As any lawyer worth their salt knows having professional indemnity insurance is not only important, but a regulatory requirement. However, whilst obtaining the insurance is an obvious decision, choosing the right option for you and your company is not always that simple. Particularly since 2013 which freed solicitors from being tied to their 1st of October renewal date, which often saw law firms scramble in some of their busiest working periods to comply with insurance deadlines as well as the needs of their clients’.
Choosing the right date
Our research suggests that around 40% of policyholders have now moved their renewal date away from 1st October, indicating that firms are increasingly open to longer periods of insurance – stretching to eighteen months, or even two years in some cases. This is not only helpful in reducing the burden on law firms in preparing the necessary proposal forms and accompanying documents, but can also immensely benefit those expanding or growing firms who can lock insurers in despite a growing turnover.
Of course, choosing the date of your renewal is just one aspect in identifying your cover.
An appropriate level of cover
It is also necessary to isolate what an ‘appropriate’ level of cover means for you. Whilst there still remains a reguulatory minimum of either £2 million if you are acting either in a partnership or as a sole practitioner or £3 million if you are defined as a firm by the SRA. In some cases this may not go far enough in protecting firms particularly as claims may well go back several years, or in the case of a change in client’s circumstances or that, on occasion, the potential claim of a value may be significantly higher than the original cost of the transaction.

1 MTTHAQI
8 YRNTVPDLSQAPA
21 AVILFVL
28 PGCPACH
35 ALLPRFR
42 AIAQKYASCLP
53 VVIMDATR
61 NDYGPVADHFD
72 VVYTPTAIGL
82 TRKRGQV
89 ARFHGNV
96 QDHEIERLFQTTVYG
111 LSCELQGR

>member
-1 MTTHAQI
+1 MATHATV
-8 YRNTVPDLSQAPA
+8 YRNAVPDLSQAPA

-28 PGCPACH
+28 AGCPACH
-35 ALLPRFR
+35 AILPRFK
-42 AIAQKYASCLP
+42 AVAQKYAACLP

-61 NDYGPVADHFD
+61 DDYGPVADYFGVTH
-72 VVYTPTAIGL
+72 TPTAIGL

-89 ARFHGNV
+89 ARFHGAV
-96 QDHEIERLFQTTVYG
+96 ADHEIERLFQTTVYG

Looking to the future
More than that, if you are looking to expand your business significantly in the next year and take on clients with a higher value transaction than previously, then your insurance must pre-emptively cover for that, as you cannot take out additional cover for only one transaction.
In considering the future, and particularly when you are looking to shut down operations and retire, or perhaps leave the practice to another individual, the SRA necessitates that you purchase run-off cover to offer financial security in the case of a claim made after the firm shut or an individual ceases to practice law. This is particularly important given that around 40% of claims are made more than three years after the original error.
If you would like to discuss your professional indemnity insurance please feel free to give us a call on 0208 511 1098 or drop us an email on email@example.com